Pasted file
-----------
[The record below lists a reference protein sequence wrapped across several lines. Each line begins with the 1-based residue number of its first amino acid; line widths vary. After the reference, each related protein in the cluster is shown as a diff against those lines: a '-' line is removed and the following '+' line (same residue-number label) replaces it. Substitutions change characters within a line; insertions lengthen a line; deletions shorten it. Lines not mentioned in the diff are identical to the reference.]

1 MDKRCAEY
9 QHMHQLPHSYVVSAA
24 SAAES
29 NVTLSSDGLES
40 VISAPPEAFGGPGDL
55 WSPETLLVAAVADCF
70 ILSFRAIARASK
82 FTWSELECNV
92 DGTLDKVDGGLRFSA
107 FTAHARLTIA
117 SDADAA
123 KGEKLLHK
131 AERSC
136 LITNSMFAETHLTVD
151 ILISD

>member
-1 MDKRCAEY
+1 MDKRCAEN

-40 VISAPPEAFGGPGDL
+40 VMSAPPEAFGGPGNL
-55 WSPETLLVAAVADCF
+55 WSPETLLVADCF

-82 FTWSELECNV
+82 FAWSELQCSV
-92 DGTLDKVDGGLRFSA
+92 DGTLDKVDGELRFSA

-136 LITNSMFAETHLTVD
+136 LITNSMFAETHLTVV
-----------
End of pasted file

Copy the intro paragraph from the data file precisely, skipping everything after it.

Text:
[The record below lists a reference protein sequence wrapped across several lines. Each line begins with the 1-based residue number of its first amino acid; line widths vary. After the reference, each related protein in the cluster is shown as a diff against those lines: a '-' line is removed and the following '+' line (same residue-number label) replaces it. Substitutions change characters within a line; insertions lengthen a line; deletions shorten it. Lines not mentioned in the diff are identical to the reference.]